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San Francisco’s long history of ‘gayborhoods’

San Francisco’s long history of ‘gayborhoods’

San Francisco has long been known as a safe haven for LGBTI people.

The history

In 19th century, during California’s Gold Rush, San Francisco was a place heavily populated by men who hoped to become successful out West.

‘The transition to San Francisco as a major port city through the end of the 19th century solidified it as a place that was flexible and tolerant, which allowed for same-sex desire to be displayed in certain spaces and in nuanced ways,’ writes Elliot Owen for Outword Magazine.

The 1920s saw the first venues in San Francisco that were accommodating to gays and lesbians. When alcohol prohibition ended in 1933, the city saw an influx of progressive artists, many of whom were queer, becoming regulars at such venues.

Then, after World War II, even more gay men settled in the area and LGBTI entrepreneurs began creating businesses in the city.

By the 1960s, LGBTI-owned businesses were thriving in San Francisco. This is still true to this day, with the city’s Castro district being a hub of LGBTI activity including shops, restaurants, and nightlife.

Posters advertising gay nightlife in the Castro district

The Castro district is home to the GLBT Museum, one of only two museums in the world (with the other located in Berlin) to focus exclusively on LGBTI history.

San Francisco’s GLBT Museum began in the 1980s with the belongings of men who died of AIDS.

At the GLBT Museum, you can look up obituaries of those who perished from AIDS in a special database

‘The history of the Castro district is special,’ Charlie Wagner, a volunteer at the GLBT Museum and a San Francisco resident since 1979, tells GSN. ‘I’ve come to appreciate the history even more since volunteering at the museum.’

‘There’s a lot more known LGBTQ history than most people assume,’ Wagner says. ‘Our current situation is a result of a lot of sacrifices people have made over many years.’

One example of such sacrifices would be that of Harvey Milk, the first openly-gay politician in California’s history. Milk was elected to the San Francisco Board of Supervisors in 1977. He served 11 months on the Board before being assassinated, alongside San Francisco’s then-Mayor, George Moscone.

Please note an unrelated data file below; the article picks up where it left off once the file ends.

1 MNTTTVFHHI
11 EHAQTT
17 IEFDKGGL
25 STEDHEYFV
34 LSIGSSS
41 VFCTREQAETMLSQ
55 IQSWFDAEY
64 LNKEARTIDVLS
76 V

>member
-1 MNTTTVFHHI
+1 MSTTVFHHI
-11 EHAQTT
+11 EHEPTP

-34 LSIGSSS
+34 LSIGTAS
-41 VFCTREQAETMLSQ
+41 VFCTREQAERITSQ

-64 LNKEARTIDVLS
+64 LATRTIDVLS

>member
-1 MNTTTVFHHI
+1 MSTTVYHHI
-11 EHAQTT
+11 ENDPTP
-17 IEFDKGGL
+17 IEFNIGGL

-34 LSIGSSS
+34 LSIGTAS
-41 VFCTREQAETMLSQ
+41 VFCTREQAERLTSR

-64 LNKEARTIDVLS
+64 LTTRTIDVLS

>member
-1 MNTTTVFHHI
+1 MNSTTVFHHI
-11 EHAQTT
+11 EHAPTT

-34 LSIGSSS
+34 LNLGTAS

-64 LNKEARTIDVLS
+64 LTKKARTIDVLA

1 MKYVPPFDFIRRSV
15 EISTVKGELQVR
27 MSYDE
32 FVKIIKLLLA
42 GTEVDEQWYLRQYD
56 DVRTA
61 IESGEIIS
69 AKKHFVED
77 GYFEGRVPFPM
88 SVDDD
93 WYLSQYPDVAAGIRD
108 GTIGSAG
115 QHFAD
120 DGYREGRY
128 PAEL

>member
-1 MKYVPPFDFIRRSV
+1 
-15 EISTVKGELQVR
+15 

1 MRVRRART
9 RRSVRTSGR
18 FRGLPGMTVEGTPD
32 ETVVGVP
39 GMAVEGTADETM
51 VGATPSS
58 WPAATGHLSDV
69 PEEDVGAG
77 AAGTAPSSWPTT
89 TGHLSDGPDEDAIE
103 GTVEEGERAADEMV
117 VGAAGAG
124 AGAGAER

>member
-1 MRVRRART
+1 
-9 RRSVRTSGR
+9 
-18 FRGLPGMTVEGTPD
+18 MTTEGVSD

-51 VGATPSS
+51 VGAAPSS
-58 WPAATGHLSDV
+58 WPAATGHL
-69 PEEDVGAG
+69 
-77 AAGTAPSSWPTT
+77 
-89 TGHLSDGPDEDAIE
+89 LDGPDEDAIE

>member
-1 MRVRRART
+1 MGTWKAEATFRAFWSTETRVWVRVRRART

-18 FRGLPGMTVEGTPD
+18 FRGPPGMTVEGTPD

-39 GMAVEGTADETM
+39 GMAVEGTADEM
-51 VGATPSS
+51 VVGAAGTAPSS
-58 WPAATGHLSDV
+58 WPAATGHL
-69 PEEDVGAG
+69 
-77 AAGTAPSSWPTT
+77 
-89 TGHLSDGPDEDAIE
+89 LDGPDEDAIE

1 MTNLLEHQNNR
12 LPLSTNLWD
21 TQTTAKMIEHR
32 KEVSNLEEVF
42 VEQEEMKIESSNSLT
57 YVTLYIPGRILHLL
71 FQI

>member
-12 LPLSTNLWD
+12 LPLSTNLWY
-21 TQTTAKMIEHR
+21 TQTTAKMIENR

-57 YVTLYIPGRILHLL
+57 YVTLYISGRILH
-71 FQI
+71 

Though serving on the Board for less than a year, Milk became an icon in San Francisco and a martyr to the city’s gay community.

Harvey Milk Plaza in the Castro district

LGBTI San Francisco today

Mitchell, a young man who works at the shop Rock Hard in the Castro district, has learned a lot about LGBTI history since moving to San Francisco three years ago.

‘I learned details of Harvey Milk’s election, I learned about drag history in the community,’ Mitchell tells GSN.

‘Even before Stonewall, we’ve made communities our own. Even before the Castro, there was Polk Street and Sodom by the Sea,’ Mitchell explains, referring to San Francisco’s first gay neighborhood and what San Francisco was often called during World War II, respectively.

For Mitchell, the Castro district is home. ‘There is such a community here. Even when it comes to businesses, they give neighborhood discounts to the people who live here. It’s such a connected community.’

However, Mitchell believes people often don’t give gay neighborhoods the credit they deserve.

‘People don’t think they’re important, but they are,’ Mitchell says. ‘They’re a place to organize, a place where there are people like you around.’

Large Pride flag flying high over Harvey Milk Plaza